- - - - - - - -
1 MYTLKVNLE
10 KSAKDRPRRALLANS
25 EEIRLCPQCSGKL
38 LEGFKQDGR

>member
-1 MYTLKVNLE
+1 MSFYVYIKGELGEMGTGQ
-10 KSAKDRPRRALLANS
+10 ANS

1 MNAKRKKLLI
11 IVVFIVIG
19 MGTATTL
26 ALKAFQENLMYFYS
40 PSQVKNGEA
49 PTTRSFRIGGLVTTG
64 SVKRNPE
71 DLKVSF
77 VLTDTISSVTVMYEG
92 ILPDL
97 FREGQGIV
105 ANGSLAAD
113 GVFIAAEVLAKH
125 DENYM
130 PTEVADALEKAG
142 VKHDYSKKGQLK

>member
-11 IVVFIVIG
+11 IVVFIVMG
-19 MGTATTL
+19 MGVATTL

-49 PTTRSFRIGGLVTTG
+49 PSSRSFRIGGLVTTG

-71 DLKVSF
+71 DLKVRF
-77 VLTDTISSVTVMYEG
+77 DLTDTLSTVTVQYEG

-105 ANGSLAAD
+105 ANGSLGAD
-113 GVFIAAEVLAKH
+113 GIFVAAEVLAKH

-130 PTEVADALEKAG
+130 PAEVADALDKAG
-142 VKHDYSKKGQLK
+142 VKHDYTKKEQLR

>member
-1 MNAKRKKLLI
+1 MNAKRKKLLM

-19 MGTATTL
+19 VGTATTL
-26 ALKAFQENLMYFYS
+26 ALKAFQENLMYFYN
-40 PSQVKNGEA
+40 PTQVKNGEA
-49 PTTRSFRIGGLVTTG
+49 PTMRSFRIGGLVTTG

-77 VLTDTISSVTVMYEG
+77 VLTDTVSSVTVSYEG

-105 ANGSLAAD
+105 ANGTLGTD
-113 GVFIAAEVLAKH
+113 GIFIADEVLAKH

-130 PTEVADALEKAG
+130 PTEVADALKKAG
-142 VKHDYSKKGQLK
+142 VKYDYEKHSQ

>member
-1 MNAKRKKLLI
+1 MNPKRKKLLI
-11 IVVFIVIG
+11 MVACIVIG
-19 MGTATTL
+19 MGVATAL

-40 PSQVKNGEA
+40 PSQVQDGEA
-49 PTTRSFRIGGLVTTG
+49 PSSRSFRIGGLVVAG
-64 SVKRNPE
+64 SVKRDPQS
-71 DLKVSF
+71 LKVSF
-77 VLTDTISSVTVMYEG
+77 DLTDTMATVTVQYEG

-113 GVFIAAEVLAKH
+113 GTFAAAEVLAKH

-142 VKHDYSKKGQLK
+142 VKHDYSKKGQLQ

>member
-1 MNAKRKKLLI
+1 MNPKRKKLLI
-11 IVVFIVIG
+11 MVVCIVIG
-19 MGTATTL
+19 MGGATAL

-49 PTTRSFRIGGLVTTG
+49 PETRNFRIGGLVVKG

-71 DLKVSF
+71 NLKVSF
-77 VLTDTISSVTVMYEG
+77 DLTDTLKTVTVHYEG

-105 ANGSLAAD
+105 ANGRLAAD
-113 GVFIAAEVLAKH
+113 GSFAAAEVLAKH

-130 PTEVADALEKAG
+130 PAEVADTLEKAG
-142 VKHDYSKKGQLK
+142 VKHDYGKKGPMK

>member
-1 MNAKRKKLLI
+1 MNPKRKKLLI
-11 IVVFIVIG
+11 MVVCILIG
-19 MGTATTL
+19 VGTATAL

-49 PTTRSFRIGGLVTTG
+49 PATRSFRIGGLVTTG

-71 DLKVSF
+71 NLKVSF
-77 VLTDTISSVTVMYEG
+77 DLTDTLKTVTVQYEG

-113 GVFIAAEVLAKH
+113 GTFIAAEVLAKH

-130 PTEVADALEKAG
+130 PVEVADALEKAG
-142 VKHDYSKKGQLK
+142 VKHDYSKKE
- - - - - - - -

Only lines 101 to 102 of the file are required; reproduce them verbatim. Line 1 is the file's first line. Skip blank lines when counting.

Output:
+105 ANGRLAAD
-113 GVFIAAEVLAKH